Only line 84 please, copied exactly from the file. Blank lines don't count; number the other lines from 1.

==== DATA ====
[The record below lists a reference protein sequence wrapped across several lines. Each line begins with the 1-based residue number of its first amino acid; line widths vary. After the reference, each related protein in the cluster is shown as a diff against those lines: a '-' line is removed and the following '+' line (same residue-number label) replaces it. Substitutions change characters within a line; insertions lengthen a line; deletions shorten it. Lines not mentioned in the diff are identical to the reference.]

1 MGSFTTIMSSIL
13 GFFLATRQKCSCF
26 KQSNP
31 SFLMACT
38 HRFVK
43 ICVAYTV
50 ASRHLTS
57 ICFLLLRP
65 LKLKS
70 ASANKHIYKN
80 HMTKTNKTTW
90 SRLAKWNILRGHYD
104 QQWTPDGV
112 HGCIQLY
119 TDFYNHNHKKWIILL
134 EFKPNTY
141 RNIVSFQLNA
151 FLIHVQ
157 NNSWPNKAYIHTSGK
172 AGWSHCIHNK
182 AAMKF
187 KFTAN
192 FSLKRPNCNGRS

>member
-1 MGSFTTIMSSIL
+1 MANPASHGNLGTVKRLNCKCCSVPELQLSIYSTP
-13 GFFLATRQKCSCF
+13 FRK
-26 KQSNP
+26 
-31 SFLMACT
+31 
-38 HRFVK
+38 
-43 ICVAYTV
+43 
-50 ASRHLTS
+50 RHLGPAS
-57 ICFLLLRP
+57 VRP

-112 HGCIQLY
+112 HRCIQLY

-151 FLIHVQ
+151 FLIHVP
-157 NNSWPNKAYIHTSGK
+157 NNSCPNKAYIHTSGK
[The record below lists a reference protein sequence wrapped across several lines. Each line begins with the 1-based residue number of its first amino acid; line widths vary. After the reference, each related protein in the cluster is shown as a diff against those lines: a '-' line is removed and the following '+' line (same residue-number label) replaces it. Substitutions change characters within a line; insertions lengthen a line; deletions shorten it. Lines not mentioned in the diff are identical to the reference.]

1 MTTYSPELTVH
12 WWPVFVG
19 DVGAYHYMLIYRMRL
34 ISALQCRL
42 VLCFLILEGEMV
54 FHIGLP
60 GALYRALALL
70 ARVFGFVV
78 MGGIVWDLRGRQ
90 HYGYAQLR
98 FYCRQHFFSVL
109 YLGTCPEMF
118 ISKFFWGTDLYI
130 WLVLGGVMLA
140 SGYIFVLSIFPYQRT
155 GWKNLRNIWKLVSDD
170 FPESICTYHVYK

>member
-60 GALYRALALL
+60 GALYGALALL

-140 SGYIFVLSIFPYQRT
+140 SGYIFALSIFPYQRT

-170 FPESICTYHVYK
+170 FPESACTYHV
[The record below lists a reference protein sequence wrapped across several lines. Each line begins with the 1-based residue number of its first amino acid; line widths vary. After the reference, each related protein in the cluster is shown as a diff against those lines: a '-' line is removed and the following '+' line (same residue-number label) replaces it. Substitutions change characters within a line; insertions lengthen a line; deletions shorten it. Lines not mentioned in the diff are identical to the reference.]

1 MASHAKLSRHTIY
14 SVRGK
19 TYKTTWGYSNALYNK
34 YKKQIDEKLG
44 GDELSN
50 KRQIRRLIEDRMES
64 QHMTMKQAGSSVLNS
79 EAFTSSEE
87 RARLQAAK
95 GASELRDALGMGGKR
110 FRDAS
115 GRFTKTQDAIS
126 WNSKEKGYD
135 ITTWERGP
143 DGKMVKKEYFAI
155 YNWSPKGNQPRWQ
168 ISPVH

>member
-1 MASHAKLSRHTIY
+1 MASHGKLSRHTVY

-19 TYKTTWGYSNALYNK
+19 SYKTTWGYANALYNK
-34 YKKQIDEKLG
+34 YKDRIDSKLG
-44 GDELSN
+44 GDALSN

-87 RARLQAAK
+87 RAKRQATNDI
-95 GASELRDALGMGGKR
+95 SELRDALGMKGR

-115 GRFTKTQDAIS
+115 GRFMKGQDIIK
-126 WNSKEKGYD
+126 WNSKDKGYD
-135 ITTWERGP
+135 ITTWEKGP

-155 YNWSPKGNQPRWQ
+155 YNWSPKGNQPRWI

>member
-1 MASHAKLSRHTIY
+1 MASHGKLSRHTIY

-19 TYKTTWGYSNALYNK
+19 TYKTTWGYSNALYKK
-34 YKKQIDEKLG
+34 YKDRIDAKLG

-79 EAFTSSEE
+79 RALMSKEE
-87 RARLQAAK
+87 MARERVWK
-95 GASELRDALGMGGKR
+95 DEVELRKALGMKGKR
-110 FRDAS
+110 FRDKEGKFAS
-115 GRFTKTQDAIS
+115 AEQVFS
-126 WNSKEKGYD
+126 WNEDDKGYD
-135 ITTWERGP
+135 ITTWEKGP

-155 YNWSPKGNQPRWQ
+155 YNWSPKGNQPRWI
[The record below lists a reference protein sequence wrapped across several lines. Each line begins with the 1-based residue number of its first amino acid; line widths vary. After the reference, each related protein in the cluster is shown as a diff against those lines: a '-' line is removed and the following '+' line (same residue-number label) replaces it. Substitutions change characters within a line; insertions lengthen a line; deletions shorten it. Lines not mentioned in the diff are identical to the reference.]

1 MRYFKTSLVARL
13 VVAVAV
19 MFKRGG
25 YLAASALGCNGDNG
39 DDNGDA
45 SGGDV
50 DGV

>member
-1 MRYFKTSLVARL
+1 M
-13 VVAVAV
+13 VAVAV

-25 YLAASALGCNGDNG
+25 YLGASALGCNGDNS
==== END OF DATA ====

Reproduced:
110 FRDAS